While useful in some circumstances and with certain foot shapes, it’s not ideal for long distance hiking, especially if you have wide feet and you can’t get a perfect, customized fit. The X Ultra 4 Mid GTX uses a more traditional lacing system to provide a firm lock through the ankle.
This means that you can adjust the forefoot as needed, allowing for some wider feet. This also allows you to leave a bit of space in the ankle if needed (long-hikes result in swollen joints), whilst keeping the forefoot tight.
The Salomon X Ultra 4 Mid GTX is more supportive than it looks
Although a mid-height boot, the Salomon X Ultra 4 Mid GTX provides more support that I expected. With a high flare in the collar and a TPU “chassis” within the midsole, my ankle was far more secure that usual.
I felt confident on rocky terrain with weight, and would probably trust this as much as a full height boot.
I’m always confident with Salomon’s outsoles, the Contragrip works wonders in any shoe.
There are 41 rubber lugs that are 51.mm deep. Alongside a relatively flexible midsole, this offers heaps of traction in any surface, from dry and dusty to wet and boggy.
I will say, 41 lugs are quite a lot which can be great, but if you’re often going through super muddy terrain you may want to opt for something with fewer lugs and greater spacing
I’m a big fan of the heel lug on the outsole as well, which is there to help brake on descents. This is quite a common feature in hiking shoes and boots these days.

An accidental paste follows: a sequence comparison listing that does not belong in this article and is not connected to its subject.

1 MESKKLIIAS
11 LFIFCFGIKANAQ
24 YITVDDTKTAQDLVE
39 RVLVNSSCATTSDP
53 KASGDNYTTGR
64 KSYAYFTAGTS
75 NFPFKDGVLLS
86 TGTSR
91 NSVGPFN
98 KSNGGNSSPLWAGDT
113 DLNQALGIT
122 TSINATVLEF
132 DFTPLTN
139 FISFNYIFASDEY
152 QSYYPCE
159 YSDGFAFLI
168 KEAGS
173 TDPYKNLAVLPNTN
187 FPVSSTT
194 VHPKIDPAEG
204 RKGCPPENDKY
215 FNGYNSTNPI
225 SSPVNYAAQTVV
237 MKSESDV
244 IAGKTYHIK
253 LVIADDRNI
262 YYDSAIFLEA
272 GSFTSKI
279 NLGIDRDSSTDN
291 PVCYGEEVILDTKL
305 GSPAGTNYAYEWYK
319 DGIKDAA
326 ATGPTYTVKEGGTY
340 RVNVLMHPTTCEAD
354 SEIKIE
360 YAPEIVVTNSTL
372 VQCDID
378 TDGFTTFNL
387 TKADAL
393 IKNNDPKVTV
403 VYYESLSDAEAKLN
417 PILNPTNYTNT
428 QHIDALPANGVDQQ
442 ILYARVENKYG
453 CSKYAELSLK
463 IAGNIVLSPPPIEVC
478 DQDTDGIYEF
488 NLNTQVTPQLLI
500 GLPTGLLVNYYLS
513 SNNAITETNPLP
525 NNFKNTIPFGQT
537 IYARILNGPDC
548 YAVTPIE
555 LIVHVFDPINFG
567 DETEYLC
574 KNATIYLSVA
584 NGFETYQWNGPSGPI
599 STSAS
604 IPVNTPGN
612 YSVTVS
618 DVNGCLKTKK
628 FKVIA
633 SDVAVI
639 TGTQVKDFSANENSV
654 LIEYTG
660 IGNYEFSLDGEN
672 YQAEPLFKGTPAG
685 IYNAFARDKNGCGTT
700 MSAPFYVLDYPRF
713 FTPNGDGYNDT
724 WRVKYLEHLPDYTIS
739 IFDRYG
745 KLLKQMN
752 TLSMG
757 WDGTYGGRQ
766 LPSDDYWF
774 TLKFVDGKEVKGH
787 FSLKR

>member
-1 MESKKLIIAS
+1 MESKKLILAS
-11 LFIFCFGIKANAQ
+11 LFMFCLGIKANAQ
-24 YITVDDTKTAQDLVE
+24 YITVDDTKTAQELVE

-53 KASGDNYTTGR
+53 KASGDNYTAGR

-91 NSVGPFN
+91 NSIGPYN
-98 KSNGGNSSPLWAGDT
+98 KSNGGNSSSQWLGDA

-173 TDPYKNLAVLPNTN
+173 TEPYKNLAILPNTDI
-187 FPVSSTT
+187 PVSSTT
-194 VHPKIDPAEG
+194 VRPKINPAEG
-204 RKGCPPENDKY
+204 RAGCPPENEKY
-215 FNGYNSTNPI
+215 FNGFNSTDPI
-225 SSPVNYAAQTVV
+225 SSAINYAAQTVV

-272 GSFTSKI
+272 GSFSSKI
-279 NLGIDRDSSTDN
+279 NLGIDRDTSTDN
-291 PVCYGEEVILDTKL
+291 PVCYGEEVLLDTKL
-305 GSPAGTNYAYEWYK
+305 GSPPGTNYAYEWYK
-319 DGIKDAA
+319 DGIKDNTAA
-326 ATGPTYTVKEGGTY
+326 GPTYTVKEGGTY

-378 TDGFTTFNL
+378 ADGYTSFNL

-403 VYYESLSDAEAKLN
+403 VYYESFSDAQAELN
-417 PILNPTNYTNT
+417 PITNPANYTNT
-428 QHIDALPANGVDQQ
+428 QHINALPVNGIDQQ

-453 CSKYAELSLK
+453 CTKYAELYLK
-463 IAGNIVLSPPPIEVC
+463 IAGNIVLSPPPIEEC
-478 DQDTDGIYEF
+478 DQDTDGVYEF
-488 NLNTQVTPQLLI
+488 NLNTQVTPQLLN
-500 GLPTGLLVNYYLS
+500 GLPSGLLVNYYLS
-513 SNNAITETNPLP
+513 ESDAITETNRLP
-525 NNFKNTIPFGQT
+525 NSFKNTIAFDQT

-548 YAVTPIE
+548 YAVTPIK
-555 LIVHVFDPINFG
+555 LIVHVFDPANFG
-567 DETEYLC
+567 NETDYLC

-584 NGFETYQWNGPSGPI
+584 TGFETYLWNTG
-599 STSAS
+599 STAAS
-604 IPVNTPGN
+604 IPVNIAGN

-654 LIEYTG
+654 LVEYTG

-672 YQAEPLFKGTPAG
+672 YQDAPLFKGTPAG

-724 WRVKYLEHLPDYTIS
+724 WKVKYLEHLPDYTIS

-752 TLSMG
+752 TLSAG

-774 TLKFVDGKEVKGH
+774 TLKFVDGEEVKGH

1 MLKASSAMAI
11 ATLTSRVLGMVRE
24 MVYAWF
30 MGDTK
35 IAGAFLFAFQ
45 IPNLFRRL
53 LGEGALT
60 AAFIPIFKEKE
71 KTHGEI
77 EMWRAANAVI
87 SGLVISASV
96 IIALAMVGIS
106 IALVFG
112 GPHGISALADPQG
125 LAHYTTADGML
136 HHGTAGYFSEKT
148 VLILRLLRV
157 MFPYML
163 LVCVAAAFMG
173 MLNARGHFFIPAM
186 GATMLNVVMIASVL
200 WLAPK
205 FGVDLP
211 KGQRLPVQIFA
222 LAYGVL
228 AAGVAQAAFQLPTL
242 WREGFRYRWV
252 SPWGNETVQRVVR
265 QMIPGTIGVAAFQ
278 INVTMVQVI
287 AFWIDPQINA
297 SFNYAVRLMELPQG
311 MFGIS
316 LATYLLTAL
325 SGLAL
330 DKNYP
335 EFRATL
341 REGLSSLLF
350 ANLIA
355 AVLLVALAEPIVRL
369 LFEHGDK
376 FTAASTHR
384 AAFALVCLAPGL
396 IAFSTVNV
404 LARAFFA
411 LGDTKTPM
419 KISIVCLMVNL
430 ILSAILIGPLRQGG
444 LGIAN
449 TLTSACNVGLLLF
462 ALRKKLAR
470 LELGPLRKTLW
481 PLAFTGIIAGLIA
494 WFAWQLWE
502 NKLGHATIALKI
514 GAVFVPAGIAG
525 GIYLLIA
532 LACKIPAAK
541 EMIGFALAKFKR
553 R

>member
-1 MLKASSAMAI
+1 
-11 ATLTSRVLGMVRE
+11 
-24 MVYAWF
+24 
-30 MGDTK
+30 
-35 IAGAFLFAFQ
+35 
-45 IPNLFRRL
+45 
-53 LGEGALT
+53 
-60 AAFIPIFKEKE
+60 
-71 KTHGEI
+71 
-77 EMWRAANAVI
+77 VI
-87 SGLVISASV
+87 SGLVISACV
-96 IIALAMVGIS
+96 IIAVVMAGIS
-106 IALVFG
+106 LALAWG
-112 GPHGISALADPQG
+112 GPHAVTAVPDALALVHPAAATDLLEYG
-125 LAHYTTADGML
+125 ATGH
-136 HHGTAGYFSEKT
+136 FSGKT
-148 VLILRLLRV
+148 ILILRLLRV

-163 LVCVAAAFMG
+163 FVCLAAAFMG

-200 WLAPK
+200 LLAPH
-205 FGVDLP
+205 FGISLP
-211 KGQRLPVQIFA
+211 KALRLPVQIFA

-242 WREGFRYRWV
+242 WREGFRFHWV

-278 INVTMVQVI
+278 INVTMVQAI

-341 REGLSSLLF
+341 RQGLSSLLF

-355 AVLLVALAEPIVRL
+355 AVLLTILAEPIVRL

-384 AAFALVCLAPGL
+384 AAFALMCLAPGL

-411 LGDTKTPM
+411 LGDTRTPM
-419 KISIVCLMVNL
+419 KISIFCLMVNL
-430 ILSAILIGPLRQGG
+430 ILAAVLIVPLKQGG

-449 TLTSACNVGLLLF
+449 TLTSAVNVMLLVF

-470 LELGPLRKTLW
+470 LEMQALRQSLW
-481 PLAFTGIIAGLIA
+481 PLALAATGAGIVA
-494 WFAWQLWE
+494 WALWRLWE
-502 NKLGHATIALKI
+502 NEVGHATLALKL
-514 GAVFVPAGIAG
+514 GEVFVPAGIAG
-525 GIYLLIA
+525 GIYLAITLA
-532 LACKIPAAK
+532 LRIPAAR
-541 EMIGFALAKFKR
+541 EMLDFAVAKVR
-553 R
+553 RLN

Gore-Tex is well implemented in the X Ultra 4 Mid GTX
I’m often one to suggest that our focus on Gore-Tex and waterproofing shoes is a bit mis-led. More often than not a hiking shoe is better without Gore-Tex but with lots of breathability to allow them to dry out.
Being targeted at longer distances and multi-day hikes however, I really like the Gore-Tex in the X Ultra 4 Mid. The waterproofing works when submerged for over a minute and the gusseted tongue and higher ankle collar help keep water overflowing.
I would always recommend a pair of gaiters to stop anything rolling down your legs and into the boot, but aside from that, the Gore-Tex gets huge tick from me.
The Salomon X Ultra 4 Mid GTX is a super interesting hiking boot. It has the weight of a hiking shoe but the protection, grip and waterproofing of a serious boot. Perfect in many conditions this is a go-to boot for most hikes. Definitely reconsider if you’re looking to do some winter walking, as the inconsistent flex is a problem for me.
Complete lab-specs overview
|Salomon X Ultra 3 GTX|
|Flexibility of the shoe (N)||
|Flexibility of the shoe (Freezer 20 min) (N)||63.2|
|Flexibility of the shoe (% of change)||126.1|
|Lace slip test with the knot (N)||36.3|
|Longitudinal flexibility (1-5 scale, 5 being the stiffest)||4.0|
|Torsional flexibility (1-5 scale, 5 being the stiffest)||2.0|
|Thickness - Tongue (mm)||17.09|
|Width Upper - Forefoot (mm)||98.67|
|Width Upper - Heel (mm)||
|Lace Stretch (1-5 scale, 5 being the most stretchy)||2.0|
|Flexibility of the heel counter (1-5 scale, 5 being the stiffest)||3.0|
|Thickness of Heel Counter (mm)||12.99|
|Durometer Toe Guard (Room temperature) (HA)||87.5|
|Tongue: gusset type||Full|
|Heel: pull tab||Yes|
|Width Midsole - Forefoot (mm)||106.6|
|Width Midsole - Heel (mm)||84.4|
|Stack - Forefoot with insole (mm)||20.5|
|Stack - Heel with insole (mm)||31.5|
|Durometer Midsole Heel (Room temperature) (HA)||54|
|Durometer Midsole Heel (Freezer) (HA)||56|
|Outsole thickness (Heel) (mm)||9.7|
|Lugs Depth (mm)||5.2|
|Durometer Outsole Heel (Room temperature) (HC)||82.0|
|Insole Heel Thickness (mm)||7.65|